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22 November 2015, 08:25 | Updated: 22 November 2015, 08:27
The UK's youngest MP has called for 16 and 17-year-olds to be given the vote in the forthcoming referendum on European Union (EU) membership.
Mhairi Black said the "remarkable'' contribution of young people during Scotland's independence referendum demonstrated they should be allowed to play a full role in the debate.
The 21-year-old SNP MP spoke out in the wake of a House of Lords vote to amend the EU Referendum Bill to allow 16 and 17-year-olds to participate in the in/out poll.
The move would see some 1.5 million extra teenagers eligible to vote in the referendum which Prime Minister David Cameron is committed to holding by the end of 2017.
The UK Government has said it will seek to overturn the amendment when the Bill returns to the Commons.
The Paisley and Renfrewshire South MP said: "We know that those who get into the habit of voting early are more likely to vote often for life.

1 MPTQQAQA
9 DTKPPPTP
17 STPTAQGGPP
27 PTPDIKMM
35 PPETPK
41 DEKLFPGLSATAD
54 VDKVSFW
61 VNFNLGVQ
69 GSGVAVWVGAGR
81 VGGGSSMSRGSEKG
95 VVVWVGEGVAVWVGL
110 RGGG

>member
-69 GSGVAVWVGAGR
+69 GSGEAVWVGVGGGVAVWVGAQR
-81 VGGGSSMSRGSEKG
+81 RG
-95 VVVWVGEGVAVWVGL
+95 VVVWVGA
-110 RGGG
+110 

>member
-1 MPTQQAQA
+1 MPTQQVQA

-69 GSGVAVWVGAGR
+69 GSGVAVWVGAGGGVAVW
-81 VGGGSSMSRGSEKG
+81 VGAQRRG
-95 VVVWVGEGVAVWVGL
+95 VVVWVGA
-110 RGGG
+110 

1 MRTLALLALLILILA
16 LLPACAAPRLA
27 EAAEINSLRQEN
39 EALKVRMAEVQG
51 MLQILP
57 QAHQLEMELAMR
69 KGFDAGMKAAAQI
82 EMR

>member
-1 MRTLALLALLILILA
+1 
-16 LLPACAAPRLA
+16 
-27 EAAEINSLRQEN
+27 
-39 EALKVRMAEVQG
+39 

"It is also important that those who will have to live longest with the decision on whether or not to stay in the European Union have their say.
"The SNP has always argued that the EU referendum should meet the gold standard set by Scotland's independence referendum, where 16 and 17-year-olds were allowed to vote and participate in such an important, democratic decision for the first time.
"We hope the vote in the House of Lords will force the Tory Government to reconsider their opposition and hold a more democratic debate.
"It is right that 16 and 17-year-olds have the vote and it would be wrong for the UK Government to rush into the referendum and deny them their democratic say.''
A Cabinet Office spokesman said: "The age of 18, not 16, is widely recognised as the age at which one becomes an adult.
"Full citizenship rights - from drinking, to betting, to voting - should be gained at adulthood. The majority of the public do not support this change. Recent polling shows more 16-to-18-year-olds oppose it than support it, as does a majority of those over 18.
"It is inappropriate to try to change the nation's electoral franchise through the back door of this Bill.
"The House of Commons has voted on three occasions in recent months against dropping the voting age from 18.
"The Government will re-affirm this clear position when the Bill returns to the elected Chamber and will seek to overturn this latest amendment from the Lords.''